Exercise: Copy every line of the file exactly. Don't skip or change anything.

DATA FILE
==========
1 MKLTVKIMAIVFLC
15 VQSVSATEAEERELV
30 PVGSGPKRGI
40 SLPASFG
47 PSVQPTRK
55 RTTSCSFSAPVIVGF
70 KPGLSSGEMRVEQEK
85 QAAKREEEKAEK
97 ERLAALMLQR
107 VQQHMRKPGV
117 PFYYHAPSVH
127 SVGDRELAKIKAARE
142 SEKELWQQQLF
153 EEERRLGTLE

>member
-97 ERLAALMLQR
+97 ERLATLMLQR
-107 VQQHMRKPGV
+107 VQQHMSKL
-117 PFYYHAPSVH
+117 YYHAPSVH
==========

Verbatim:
1 MKLTVKIMAIVFLC
15 VQSVSATEAEERELV
30 PVGSGPKRGI
40 SLPASFG
47 PSVQPTRK
55 RTTSCSFSAPVIVGF
70 KPGLSSGEMRVEQEK
85 QAAKREEEKAEK
97 ERLAALMLQR
107 VQQHMRKPGV
117 PFYYHAPSVH
127 SVGDRELAKIKAARE
142 SEKELWQQQLF
153 EEERRLGTLE

>member
-97 ERLAALMLQR
+97 ERLATLMLQR
-107 VQQHMRKPGV
+107 VQQHMSKL
-117 PFYYHAPSVH
+117 YYHAPSVH